To many attending last week's meeting on plans for a biotech park north of the Johns Hopkins medical campus, what was most striking was the residents' reaction.
The mostly measured response - an apparent indication that serious action is needed if the decayed area is to be revitalized - has given rise to cautious hope that the city's preliminary plan could gain broad community acceptance.
"People didn't go away angry, they went away talking," state Del. Hattie N. Harrison, a Baltimore Democrat and a supporter of the project, said after a two-hour meeting at an East Baltimore elementary school.
The Rev. Reginald M. Clark, an organizer with the Save Middle East Action Committee, reached much the same conclusion.
"Most people agree that something needs to be done," said Clark, pastor of the Greater New St. John Baptist Church.
"I did not hear anything that would make me be in opposition," he added. "It piqued my interest. I'd like to hear more."
The tentative plan calls for 1 million square feet of office and laboratory space to be spread among several buildings for biotech firms that would be attracted by research done by Hopkins faculty. It also calls for up to 1,000 units of new housing in a blighted 50-acre area pockmarked by vacant lots and boarded buildings.
When completed in 7 to 10 years, the park, which would be developed and managed by a nonprofit corporation but would have close ties to Hopkins, could create up to 4,000 jobs.
Many details are yet to be worked out, among them the exact configuration of the buildings and the number of homeowners and renters who would be displaced by the project and how those people would be relocated.
Not everyone greeted the proposal with equanimity. In fact, city officials and their consultants had to scrap their idea to have a short general meeting and then break into smaller groups to allay the suspicion of many in the audience that the strategy being pursued was one of divide-and-conquer.
On several occasions, presentations were interrupted by shouted barbs.
"We've given up enough land to Hopkins," one woman screamed, an obvious reference to the medical complex's history of expansion in East Baltimore.
A number of people asked pointed questions. "How is it benefiting the neighborhood?" asked Shrene Burnett, who owns a home a few blocks north of the medical complex. "Who would this housing be for?"
Others, clearly supporting the project, had questions, too. Robert Harrison, head of the Oliver Economic Development Corp. and the son of Hattie Harrison, was among the most blunt. "Our east side is a mess. What are we going to do about it?" he asked.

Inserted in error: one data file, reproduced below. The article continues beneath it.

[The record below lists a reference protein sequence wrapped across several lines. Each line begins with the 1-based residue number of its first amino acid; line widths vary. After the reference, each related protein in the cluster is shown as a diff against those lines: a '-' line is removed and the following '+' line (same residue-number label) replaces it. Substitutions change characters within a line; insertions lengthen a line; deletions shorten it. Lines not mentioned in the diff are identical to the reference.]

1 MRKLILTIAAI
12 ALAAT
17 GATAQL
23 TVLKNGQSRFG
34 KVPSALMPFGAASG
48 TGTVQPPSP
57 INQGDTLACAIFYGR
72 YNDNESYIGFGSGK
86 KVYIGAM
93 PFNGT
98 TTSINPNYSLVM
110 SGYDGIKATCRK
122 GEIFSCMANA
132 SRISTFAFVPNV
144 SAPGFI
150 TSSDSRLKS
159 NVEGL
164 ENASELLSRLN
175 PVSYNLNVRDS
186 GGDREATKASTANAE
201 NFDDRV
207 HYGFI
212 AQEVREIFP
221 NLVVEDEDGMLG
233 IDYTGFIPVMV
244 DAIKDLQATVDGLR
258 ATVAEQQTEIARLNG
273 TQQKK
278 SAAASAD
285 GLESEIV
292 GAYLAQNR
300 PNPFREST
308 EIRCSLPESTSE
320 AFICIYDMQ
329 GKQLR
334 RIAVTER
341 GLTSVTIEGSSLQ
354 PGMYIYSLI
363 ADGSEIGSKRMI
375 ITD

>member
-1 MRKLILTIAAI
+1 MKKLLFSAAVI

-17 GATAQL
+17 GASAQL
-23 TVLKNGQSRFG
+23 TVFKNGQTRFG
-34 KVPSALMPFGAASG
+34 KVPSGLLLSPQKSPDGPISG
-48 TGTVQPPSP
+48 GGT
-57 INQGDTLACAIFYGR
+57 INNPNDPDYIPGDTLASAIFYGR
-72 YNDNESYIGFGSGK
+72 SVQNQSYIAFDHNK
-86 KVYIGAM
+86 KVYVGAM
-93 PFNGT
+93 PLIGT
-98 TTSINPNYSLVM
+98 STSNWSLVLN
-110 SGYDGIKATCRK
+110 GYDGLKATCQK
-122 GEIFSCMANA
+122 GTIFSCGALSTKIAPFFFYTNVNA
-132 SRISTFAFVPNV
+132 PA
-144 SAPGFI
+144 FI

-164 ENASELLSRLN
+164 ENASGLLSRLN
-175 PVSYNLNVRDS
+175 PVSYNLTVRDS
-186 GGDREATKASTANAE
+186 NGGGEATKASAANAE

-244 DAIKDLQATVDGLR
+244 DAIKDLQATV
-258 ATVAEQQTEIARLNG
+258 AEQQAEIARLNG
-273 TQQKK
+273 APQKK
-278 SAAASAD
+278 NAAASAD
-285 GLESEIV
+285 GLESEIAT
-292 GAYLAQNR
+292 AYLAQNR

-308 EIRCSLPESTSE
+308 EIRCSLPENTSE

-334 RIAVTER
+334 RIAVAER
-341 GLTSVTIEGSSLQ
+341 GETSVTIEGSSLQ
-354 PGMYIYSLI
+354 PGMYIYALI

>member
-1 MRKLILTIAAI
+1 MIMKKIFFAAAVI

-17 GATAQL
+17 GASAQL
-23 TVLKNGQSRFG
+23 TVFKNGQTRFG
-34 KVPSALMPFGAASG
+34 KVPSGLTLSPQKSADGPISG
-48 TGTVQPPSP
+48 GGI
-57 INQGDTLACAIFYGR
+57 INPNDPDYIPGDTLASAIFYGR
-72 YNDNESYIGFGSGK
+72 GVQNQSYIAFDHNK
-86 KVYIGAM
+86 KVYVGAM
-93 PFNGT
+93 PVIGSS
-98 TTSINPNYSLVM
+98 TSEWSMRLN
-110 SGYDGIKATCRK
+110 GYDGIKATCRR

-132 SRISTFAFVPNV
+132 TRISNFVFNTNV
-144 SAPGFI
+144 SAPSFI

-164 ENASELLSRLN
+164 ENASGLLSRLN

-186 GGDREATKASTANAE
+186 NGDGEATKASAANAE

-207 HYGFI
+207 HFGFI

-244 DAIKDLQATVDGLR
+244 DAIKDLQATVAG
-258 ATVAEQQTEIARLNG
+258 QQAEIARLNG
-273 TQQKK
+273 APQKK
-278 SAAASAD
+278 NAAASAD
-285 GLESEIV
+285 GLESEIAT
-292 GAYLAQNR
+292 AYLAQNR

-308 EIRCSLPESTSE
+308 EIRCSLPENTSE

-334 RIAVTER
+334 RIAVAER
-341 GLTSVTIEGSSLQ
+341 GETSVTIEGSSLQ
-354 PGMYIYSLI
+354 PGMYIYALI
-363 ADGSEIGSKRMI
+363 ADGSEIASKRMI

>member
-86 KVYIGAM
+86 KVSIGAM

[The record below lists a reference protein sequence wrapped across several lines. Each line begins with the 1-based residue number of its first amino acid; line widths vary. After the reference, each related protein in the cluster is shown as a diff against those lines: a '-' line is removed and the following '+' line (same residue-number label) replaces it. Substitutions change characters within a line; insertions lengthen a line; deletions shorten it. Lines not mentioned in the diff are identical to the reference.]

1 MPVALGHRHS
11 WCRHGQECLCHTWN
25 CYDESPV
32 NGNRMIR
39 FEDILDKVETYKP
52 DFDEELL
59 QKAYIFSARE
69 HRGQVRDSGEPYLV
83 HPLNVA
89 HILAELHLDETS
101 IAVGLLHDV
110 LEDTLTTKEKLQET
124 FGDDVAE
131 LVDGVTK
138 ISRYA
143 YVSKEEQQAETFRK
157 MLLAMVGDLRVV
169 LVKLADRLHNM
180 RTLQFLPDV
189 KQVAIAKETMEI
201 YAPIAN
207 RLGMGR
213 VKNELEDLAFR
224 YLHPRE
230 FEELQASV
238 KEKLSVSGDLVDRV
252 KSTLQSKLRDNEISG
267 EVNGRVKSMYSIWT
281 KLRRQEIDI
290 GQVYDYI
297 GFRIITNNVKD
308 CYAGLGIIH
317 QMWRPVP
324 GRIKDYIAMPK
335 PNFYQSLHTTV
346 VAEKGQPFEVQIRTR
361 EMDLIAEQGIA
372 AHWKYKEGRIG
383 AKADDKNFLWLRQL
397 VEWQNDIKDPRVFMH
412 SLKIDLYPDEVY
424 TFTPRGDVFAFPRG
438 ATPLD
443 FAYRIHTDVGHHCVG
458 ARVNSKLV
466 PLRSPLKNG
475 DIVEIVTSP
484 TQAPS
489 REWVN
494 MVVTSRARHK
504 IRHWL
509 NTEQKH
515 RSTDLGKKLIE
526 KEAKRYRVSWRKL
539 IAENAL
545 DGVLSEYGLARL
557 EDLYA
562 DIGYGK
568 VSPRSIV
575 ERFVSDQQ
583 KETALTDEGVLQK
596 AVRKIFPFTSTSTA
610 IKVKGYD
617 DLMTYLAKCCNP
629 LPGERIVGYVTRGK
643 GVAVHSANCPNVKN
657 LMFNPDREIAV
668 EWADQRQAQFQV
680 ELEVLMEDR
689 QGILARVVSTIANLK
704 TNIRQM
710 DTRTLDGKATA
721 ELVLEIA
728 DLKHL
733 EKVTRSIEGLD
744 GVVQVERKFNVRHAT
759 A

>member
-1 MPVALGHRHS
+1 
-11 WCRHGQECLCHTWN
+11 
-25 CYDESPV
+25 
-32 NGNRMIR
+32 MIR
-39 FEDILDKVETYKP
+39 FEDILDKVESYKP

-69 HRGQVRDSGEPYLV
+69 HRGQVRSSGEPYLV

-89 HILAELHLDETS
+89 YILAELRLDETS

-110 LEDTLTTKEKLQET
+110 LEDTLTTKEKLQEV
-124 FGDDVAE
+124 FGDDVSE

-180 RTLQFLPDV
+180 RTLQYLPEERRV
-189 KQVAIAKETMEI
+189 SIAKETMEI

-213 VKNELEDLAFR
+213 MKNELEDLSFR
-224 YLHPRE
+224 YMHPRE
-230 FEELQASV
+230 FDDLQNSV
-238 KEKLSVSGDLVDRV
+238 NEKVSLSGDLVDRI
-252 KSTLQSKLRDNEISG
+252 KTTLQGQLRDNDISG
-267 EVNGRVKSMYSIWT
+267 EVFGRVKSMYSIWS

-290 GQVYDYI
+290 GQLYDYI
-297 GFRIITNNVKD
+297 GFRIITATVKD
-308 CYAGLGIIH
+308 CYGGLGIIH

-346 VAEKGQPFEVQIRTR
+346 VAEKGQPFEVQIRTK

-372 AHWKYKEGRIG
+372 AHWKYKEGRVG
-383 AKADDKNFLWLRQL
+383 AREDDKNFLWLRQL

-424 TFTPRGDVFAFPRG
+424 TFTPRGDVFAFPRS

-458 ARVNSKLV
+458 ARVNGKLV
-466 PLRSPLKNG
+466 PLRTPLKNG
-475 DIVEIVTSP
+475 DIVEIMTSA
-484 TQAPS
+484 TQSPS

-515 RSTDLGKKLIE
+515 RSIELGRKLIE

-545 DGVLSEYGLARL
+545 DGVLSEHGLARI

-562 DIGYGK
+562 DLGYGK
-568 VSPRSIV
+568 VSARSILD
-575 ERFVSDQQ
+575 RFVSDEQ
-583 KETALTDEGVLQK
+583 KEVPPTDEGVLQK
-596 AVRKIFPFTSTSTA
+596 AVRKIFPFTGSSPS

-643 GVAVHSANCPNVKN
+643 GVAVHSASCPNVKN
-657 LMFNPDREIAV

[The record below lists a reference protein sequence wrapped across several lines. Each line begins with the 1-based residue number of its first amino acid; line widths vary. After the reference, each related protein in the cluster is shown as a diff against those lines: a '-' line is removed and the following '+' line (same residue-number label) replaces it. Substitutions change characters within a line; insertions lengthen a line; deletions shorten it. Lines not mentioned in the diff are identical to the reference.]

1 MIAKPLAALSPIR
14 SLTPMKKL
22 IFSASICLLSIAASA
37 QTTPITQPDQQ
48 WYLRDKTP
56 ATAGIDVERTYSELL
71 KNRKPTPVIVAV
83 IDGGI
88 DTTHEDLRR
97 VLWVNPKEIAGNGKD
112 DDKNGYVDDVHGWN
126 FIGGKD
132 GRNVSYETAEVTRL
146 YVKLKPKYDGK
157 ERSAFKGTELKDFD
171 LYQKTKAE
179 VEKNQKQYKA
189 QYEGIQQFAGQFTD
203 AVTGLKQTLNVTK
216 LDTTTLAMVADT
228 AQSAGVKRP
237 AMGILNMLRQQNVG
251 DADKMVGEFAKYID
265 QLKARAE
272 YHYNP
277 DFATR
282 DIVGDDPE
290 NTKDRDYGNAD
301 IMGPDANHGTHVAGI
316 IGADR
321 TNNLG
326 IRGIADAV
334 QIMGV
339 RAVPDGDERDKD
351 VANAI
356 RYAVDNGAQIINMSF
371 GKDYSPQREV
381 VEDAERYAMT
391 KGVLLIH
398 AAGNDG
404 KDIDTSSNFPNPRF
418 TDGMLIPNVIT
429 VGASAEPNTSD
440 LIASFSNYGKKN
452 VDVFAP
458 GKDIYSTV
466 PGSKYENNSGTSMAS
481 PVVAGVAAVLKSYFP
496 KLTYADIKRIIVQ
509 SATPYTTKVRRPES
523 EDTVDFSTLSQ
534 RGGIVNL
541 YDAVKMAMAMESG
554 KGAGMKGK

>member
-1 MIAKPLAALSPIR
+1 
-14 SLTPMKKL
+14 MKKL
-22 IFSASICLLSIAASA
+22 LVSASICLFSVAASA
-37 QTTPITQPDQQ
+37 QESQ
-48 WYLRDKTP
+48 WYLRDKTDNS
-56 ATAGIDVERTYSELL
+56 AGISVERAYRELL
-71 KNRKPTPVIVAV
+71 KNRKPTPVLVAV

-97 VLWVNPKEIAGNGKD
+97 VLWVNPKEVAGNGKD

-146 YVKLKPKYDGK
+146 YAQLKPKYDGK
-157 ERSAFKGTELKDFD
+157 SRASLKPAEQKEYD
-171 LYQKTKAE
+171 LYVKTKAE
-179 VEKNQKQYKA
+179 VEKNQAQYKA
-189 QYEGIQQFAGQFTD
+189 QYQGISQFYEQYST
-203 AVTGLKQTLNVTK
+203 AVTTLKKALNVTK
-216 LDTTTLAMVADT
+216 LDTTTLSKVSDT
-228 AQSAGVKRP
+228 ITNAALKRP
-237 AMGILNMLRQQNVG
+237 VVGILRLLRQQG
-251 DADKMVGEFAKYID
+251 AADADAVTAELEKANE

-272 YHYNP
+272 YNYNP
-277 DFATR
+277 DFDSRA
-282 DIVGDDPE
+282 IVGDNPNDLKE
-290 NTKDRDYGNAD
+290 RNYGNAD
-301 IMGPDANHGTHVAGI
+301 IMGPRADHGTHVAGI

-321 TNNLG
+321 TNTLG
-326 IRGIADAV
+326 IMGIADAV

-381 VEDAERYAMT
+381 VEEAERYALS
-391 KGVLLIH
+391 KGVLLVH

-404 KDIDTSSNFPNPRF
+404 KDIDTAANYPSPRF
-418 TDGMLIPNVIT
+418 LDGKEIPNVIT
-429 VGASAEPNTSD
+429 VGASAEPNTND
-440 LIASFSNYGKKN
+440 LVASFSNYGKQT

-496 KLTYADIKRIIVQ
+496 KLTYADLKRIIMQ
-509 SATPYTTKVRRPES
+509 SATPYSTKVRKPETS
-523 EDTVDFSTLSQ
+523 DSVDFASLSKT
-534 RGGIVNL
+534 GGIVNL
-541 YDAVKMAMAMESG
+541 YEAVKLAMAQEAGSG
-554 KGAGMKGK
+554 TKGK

A computer analysis of properties in the area shows that about two-thirds of them are valued at $12,000 or less; owner-occupied homes, which account for about one in five properties, are typically valued at around $20,000 or less.
Helen Montag, a special assistant for corporate affairs for the Johns Hopkins School of Medicine, acknowledged that some of the negative reaction was not so much about the biotech park as about past transgressions, real and imagined, attributed to Hopkins.
"Given the history, I thought [the meeting] was pretty encouraging," Montag said.
The biotech park could benefit Hopkins in several ways, Montag said after the meeting. It would improve the neighborhood; offer faculty members an opportunity to become involved in companies within walking distance; and perhaps provide lab space that Hopkins researchers could rent, she said.
At the meeting, officials emphasized how the community could also benefit. About a third of the jobs to be generated would not require a college degree, they said.
They also stressed the tentative nature of the plan and the community's opportunity to have a say in its development.
Paul C. Brophy, a consultant to the project, presented three possible configurations for the biotech park but said they could change based on the height of the buildings and "what would be better for the neighborhood."
A series of meetings between the consultants and small groups will be held next month, followed by a community-wide meeting in July, said Laurie Schwartz, deputy mayor for economic and community development.
Schwartz - who pointed out that the city would like to introduce legislation to the City Council in the fall specifying which properties need to be acquired to get the biotech park started - said last week's meeting reinforced her belief that no one in the Middle East community is "defending the status quo."
That includes Clark of the Save Middle East Action Committee, who complained that the community was shut out of early discussions but said he is hopeful that "the view of the people will be heard." In recent weeks, Clark said, several residents questioned him about his committee. "Why do you call it Save Middle East? Why do you want to save it?" he recalled being asked.
"We're not trying to save the deterioration" was, and is, Clark's answer. "We're trying to preserve what's worth preserving, with the recognition that things can't go on like they are."